Functional instantiation now benefits from a trick also used in Nqthm: once
a constraint generated by a
1+ and 1- are now macros in the logic, not functions. Hence, for example, it is ``safe'' to use them on left-hand sides of rewrite rules, without invoking the common warning about the presence of nonrecursive function symbols.
A new documentation section file-reading-example illustrates how to process forms in a file.
A new proof-builder command
It is now possible to use quantifiers. See defun-sk and see defchoose.
There is a new event set-inhibit-warnings, which allows the user to turn off warnings of various types. see set-inhibit-warnings.
An unsoundness relating encapsulate and
When certify-book is called, we now require that the default defun-mode (see default-defun-mode) be
The documentation has been substantially improved. A new section ``Programming'' contains documentation of many useful functions provided by ACL2; see programming. Also, the documentation has been ``marked up'' extensively. Thus in particular, users of Mosaic will find many links in the documentation.
The symbols force, mv-nth, and
We now permit most names from the main Lisp package to be used as names, except for names that define functions, macros, or constants. See name.
We have changed the list of imports from the Common Lisp package to ACL2,
i.e., the list
warning --> warning$ print-object --> print-object$
Proof trees are no longer enabled by default. To start them up,
We have added the capability of building smaller images. The easiest way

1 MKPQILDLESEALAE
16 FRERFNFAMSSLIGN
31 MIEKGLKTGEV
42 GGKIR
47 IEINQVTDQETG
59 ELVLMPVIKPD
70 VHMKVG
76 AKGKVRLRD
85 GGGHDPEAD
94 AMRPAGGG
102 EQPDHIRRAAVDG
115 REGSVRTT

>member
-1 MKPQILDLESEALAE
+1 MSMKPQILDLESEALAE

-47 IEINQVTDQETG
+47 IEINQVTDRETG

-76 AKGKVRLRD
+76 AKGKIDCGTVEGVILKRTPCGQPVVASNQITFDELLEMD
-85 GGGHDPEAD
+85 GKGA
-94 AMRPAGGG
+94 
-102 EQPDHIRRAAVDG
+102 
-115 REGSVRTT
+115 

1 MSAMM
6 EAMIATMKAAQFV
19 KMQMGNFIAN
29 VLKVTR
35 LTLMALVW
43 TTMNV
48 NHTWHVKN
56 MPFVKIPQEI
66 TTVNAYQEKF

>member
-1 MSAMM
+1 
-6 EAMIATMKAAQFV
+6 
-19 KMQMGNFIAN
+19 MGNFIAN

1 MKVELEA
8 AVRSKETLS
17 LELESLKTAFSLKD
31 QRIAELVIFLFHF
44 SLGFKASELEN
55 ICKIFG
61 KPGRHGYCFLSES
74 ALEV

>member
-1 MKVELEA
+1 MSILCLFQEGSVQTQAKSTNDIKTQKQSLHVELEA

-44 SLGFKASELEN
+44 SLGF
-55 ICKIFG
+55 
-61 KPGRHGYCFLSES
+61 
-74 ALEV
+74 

to do this on a Unix (trademark of AT&T) system is:
Here we will put some less important changes, additions, and so on.
We have added definitions for the Common Lisp function position (for the test eql), as well as corresponding versions position-equal and position-eq that use tests equal and eq, respectively. See position, see position-equal, and see position-eq.
The defthm event
We fixed a bug in the hint mechanism that applied
We fixed a bug in the handling of
In support of removing the old-style forcing capability, we deleted the
initialization of state global
The special value
A bug in the handling of hints by subgoals has been fixed. For
example, formerly a
Performance has been improved in various ways. At the prover level,
backchaining through the recognizer alist has been eliminated in order to
significantly speed up ACL2's rewriter. Among the other prover changes (of
which there are several, all technical): we no longer clausify the input term
when a proof is interrupted in favor of inducting on the input term. At the
io level, we have improved performance somewhat by suitable
declarations and proclamations. These include technical modifications to the
macros mv and mv-let, and introduction of a macro
A bug in the proof-builder
We now proclaim functions in AKCL and GCL before compiling books. This should result in somewhat increased speed.
The proof-builder command
A new primitive function, mv-nth, has been introduced. Mv-nth is equivalent to nth and is used in place of nth in
the translation of mv-let expressions. This allows the user to
control the simplification of mv-let expressions without affecting how
nth is treated. In that spirit, the rewriter has been modified so
that certain mv-nth expressions, namely those produced in the
A minor bug in
The modified version of
(defconst *foo* 17)
Proof-tree display has been improved slightly in the case of successful proofs and certain event failures.
The macro skip-proofs now prints a warning message when it is encountered in the context of an encapsulate event or a book. See skip-proofs.
Some functions related to